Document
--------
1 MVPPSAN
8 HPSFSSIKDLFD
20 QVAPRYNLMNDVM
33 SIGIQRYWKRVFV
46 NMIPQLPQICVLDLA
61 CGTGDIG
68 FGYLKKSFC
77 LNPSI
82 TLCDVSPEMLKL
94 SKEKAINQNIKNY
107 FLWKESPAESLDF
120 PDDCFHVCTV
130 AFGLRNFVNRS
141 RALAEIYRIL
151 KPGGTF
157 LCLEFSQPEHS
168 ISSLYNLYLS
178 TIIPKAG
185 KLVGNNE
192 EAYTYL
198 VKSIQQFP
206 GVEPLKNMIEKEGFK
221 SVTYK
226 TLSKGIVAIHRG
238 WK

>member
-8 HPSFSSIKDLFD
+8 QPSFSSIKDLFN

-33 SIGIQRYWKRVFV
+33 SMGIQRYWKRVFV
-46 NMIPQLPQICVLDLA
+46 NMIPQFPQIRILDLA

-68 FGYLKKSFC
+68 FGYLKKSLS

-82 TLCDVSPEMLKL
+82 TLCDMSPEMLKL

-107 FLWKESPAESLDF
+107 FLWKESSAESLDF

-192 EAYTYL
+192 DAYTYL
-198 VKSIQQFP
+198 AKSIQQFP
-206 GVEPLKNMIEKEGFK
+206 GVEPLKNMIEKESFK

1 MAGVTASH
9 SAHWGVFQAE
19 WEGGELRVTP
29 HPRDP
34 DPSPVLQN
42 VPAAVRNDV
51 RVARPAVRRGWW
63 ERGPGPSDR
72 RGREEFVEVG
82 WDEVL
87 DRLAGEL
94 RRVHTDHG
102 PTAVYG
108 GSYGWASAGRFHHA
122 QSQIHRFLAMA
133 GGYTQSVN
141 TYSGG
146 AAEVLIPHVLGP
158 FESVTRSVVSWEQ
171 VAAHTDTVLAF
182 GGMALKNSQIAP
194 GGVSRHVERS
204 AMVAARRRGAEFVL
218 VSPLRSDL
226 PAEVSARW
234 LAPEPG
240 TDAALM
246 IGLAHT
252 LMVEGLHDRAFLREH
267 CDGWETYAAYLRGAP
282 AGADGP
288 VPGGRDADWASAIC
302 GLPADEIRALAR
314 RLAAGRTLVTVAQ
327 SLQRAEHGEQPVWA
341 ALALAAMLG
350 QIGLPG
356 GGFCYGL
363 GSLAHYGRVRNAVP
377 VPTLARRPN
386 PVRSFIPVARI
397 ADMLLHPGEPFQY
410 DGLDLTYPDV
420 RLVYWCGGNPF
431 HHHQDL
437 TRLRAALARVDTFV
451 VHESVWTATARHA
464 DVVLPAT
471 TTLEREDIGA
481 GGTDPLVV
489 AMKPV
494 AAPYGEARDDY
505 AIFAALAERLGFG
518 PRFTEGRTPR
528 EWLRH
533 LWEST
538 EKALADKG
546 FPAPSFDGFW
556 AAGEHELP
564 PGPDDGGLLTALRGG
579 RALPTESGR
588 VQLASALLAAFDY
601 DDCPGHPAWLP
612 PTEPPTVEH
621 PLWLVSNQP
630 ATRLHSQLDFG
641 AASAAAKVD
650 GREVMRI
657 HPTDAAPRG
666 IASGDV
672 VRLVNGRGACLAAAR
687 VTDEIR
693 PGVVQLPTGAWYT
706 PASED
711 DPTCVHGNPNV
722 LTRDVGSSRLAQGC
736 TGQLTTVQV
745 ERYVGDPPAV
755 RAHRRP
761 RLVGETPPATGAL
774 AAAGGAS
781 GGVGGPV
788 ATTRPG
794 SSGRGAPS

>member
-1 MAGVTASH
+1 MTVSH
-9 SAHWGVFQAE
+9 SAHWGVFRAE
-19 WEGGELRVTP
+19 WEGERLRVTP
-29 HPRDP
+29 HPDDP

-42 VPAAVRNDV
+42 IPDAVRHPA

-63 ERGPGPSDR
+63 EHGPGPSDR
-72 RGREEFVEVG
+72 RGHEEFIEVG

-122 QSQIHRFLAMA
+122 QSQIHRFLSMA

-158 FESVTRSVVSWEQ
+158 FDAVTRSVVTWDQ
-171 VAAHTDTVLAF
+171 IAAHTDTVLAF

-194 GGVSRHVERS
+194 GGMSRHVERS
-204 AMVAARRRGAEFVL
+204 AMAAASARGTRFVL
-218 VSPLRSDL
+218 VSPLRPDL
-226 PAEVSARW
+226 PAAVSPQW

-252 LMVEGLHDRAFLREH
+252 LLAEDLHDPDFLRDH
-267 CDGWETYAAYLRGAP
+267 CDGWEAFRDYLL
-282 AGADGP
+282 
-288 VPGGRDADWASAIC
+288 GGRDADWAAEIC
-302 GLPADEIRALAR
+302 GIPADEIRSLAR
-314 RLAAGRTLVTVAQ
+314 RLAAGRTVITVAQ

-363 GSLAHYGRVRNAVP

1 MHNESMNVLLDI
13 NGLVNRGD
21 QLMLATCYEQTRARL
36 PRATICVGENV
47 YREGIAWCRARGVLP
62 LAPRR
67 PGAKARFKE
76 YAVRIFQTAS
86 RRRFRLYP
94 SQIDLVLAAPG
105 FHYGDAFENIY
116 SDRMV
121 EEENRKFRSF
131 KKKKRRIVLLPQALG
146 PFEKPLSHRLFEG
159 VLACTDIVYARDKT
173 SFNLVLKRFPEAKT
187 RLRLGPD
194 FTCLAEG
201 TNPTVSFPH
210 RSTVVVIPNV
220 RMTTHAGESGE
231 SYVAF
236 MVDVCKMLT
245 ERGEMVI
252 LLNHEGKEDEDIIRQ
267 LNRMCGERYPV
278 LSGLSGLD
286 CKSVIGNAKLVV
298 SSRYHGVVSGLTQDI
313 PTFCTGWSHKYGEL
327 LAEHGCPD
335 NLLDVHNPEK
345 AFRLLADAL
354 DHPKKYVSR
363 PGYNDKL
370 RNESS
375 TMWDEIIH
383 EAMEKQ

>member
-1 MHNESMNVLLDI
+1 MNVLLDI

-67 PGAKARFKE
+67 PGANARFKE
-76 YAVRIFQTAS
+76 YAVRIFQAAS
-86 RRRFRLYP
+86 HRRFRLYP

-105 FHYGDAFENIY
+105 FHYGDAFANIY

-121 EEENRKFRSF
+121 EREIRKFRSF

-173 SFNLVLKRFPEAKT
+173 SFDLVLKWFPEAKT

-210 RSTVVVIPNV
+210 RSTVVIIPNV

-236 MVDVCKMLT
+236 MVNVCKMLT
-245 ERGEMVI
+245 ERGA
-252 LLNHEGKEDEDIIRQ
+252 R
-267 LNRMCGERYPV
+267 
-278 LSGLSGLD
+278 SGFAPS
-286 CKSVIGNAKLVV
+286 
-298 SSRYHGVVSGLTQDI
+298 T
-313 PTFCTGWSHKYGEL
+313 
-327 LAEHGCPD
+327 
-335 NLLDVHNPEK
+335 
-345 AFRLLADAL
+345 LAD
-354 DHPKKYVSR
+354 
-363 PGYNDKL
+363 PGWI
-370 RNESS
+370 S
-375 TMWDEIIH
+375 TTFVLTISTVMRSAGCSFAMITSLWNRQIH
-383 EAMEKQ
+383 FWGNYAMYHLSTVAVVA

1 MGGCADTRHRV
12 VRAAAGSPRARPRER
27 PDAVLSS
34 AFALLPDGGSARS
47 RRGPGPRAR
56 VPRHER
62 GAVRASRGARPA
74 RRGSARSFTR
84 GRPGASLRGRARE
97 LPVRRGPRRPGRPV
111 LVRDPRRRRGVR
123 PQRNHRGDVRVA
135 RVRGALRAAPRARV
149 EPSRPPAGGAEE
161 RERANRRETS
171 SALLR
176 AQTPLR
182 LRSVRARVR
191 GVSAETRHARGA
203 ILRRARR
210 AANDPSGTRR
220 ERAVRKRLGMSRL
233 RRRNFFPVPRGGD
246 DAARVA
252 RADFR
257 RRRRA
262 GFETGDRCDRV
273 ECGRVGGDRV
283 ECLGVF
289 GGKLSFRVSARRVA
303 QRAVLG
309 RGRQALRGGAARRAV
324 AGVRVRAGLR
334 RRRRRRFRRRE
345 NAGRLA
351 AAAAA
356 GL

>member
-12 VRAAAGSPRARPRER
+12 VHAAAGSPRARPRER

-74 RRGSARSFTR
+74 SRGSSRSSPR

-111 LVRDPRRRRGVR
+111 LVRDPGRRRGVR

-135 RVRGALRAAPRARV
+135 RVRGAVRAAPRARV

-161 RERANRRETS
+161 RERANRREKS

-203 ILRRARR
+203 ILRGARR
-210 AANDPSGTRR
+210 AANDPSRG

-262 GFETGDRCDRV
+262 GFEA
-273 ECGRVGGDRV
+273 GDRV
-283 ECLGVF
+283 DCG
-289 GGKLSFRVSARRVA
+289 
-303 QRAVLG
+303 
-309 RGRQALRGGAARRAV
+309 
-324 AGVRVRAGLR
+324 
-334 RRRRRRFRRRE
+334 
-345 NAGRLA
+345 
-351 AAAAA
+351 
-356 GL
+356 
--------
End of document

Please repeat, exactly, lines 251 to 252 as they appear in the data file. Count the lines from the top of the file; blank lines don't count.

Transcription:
-363 PGYNDKL
+363 PGWI